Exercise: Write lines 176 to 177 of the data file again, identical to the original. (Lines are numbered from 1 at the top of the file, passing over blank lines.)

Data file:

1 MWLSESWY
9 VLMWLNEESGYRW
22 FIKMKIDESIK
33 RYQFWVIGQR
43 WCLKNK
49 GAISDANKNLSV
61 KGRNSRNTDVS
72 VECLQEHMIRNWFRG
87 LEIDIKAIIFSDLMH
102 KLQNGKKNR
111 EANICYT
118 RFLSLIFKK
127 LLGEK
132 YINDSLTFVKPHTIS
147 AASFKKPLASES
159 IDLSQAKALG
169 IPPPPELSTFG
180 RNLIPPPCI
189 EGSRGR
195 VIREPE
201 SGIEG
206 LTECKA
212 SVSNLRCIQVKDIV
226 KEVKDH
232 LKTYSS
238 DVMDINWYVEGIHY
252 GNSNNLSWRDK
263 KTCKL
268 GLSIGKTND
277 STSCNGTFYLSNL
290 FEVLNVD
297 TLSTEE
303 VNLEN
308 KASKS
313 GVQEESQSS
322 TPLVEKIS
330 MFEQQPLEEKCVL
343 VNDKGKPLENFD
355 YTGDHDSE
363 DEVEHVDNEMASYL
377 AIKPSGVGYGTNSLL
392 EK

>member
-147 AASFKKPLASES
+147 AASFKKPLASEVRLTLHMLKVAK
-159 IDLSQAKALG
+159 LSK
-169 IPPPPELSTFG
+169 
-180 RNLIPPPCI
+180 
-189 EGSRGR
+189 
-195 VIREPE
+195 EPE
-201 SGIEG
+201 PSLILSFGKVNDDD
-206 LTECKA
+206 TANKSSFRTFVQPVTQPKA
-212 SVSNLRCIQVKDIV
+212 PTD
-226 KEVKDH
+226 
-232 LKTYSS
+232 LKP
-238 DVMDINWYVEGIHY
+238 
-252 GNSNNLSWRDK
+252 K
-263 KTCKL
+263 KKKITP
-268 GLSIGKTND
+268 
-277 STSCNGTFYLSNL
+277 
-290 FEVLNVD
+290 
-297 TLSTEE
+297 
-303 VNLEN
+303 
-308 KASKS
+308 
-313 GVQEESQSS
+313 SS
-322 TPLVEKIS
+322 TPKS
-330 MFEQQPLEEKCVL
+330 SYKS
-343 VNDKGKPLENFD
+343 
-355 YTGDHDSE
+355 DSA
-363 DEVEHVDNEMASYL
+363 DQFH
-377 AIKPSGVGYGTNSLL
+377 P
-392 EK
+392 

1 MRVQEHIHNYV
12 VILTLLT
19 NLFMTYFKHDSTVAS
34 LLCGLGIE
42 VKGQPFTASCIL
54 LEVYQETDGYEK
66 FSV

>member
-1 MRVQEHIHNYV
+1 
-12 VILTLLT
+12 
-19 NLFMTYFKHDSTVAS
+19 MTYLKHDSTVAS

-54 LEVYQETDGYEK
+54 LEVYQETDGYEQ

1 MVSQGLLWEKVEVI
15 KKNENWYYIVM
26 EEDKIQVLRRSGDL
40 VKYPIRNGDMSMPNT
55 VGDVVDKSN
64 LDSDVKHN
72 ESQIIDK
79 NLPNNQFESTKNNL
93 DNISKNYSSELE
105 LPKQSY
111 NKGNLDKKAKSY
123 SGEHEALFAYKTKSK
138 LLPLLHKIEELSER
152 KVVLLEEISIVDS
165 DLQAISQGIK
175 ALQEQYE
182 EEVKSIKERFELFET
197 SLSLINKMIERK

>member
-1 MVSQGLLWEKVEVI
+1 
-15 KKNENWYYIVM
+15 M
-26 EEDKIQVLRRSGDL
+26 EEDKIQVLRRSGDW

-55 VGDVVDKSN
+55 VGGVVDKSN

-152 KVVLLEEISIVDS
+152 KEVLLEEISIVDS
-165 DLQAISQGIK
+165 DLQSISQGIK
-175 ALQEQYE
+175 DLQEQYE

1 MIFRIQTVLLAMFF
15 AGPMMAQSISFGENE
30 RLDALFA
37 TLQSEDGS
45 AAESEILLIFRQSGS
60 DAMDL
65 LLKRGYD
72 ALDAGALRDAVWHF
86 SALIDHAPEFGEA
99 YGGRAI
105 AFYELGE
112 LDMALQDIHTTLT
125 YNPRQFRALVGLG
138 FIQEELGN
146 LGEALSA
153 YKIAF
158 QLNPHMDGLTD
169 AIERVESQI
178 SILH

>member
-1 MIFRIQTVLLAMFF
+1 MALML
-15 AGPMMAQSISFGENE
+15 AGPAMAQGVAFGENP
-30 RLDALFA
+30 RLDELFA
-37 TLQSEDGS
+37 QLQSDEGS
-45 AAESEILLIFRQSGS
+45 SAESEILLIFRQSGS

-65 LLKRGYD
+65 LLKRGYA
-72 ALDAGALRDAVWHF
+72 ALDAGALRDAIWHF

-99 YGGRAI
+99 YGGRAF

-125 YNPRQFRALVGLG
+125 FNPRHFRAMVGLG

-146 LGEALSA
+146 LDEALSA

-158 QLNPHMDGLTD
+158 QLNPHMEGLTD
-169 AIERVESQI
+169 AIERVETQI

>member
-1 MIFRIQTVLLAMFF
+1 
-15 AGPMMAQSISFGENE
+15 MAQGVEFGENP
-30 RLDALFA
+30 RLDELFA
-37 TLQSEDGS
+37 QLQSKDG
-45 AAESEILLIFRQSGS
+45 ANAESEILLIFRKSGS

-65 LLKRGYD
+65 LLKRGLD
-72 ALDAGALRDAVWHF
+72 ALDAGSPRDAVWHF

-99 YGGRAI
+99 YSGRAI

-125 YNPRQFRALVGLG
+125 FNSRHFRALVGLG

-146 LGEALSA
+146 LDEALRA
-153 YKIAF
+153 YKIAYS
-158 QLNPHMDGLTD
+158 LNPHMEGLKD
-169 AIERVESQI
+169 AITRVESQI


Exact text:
+37 QLQSDEGS
-45 AAESEILLIFRQSGS